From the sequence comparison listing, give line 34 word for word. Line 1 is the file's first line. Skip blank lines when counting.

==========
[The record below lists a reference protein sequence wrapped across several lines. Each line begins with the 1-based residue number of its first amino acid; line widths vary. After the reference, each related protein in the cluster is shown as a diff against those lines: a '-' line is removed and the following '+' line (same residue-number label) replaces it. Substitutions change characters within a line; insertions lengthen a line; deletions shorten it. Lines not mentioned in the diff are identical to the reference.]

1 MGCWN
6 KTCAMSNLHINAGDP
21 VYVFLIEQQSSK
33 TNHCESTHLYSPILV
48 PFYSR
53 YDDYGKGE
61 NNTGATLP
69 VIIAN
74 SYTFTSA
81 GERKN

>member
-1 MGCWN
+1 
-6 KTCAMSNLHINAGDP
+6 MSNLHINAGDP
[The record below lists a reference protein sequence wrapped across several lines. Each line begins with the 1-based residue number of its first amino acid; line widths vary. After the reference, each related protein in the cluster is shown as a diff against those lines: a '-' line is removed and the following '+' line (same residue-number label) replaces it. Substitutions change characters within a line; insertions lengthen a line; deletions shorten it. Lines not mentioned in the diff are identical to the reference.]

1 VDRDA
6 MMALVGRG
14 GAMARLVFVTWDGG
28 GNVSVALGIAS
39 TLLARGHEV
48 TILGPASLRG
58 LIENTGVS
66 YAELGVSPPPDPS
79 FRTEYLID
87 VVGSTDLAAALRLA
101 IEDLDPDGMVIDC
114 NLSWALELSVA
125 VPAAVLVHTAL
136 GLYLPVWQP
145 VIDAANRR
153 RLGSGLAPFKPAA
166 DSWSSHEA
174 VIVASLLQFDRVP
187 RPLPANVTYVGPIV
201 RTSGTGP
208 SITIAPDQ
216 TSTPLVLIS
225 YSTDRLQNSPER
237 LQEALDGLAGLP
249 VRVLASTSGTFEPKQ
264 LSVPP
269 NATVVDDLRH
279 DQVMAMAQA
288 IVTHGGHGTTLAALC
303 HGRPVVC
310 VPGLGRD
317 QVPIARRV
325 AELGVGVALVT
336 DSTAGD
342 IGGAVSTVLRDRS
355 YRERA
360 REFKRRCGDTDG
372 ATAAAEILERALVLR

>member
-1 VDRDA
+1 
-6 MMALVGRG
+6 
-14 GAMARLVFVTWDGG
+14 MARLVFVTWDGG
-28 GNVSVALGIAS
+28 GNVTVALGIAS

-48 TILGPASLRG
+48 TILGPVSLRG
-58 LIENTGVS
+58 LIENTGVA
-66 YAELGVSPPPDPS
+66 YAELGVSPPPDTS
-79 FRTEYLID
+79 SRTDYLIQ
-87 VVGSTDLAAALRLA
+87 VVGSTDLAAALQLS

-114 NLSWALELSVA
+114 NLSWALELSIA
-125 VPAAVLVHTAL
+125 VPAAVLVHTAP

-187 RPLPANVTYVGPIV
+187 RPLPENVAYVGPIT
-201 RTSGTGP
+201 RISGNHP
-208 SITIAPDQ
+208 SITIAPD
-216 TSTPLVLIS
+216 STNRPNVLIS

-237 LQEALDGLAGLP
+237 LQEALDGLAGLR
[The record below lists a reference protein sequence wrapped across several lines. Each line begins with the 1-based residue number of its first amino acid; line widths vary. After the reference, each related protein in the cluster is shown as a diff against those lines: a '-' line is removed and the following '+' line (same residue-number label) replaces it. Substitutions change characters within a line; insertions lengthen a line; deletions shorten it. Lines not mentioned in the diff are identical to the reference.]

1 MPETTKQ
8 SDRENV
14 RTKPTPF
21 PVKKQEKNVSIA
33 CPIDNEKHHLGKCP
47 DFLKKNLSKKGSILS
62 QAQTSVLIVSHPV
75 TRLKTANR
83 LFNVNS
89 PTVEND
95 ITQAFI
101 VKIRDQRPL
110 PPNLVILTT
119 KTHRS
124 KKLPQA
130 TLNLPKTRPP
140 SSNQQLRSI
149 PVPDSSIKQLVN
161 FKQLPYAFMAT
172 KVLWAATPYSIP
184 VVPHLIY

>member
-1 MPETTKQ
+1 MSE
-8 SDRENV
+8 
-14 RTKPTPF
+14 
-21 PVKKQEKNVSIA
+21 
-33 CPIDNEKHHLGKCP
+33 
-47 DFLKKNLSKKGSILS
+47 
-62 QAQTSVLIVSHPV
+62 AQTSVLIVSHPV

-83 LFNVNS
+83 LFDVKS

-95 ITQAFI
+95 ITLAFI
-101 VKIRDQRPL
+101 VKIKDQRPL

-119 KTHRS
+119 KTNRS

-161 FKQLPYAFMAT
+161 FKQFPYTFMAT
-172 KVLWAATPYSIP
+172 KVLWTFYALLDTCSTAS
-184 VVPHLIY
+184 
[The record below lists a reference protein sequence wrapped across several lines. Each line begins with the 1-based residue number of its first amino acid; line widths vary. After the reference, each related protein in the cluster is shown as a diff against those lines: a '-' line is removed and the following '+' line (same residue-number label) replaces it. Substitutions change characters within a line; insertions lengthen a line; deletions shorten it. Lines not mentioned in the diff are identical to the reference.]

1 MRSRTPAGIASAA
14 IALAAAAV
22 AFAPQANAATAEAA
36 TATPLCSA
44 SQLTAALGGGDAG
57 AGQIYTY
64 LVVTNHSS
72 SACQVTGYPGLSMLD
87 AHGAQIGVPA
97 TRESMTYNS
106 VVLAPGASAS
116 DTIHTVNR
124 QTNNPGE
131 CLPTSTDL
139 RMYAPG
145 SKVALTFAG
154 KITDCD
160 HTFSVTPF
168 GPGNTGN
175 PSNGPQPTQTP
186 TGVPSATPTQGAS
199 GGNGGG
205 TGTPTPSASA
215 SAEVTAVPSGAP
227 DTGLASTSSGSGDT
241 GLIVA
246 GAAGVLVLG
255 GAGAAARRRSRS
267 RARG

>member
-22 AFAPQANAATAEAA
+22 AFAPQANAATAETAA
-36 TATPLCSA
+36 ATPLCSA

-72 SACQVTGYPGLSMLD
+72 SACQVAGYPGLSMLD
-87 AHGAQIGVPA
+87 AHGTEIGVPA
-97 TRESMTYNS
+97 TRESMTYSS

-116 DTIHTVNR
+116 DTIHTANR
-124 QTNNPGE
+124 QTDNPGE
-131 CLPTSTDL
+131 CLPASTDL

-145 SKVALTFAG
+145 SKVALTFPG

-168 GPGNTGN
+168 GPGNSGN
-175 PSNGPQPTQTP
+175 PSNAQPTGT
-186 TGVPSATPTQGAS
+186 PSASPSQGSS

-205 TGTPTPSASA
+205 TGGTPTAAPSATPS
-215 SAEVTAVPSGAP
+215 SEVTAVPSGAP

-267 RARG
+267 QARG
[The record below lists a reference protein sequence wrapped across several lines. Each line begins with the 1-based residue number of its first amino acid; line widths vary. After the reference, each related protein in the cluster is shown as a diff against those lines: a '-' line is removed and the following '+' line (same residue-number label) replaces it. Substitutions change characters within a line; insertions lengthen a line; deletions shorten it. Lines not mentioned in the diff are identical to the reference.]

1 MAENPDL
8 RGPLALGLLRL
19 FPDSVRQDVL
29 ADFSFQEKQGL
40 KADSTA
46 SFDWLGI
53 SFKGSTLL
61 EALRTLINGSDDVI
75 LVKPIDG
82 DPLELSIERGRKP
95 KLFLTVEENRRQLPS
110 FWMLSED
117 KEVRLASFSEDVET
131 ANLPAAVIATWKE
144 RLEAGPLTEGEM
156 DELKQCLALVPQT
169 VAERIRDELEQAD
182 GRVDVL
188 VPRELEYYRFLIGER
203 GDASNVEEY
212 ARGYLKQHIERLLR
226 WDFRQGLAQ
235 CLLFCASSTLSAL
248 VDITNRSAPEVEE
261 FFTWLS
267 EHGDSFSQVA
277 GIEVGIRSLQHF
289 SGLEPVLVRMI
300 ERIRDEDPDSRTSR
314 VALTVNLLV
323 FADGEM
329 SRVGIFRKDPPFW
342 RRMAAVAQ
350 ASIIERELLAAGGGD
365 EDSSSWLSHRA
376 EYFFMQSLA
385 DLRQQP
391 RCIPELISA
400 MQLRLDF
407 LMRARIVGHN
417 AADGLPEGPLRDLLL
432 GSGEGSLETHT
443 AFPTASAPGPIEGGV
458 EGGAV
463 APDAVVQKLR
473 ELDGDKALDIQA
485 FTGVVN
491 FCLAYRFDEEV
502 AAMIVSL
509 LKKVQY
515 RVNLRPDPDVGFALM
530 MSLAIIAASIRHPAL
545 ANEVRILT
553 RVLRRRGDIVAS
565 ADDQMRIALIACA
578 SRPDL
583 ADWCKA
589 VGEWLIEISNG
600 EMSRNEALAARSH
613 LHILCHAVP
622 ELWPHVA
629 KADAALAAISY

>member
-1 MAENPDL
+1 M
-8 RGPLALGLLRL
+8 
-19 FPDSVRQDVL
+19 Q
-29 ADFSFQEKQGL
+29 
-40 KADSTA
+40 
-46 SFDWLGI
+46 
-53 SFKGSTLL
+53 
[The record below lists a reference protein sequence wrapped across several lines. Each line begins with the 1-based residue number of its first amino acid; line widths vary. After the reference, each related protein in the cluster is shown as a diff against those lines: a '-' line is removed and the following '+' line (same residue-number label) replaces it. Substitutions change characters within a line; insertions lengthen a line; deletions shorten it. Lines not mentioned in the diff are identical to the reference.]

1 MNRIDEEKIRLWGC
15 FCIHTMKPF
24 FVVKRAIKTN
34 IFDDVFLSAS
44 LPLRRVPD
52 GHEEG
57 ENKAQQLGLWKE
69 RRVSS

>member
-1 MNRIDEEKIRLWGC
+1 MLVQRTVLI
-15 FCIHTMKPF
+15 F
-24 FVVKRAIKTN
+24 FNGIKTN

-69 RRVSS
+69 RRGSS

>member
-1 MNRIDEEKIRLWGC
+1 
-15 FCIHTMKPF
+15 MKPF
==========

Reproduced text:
166 DSWSSHEA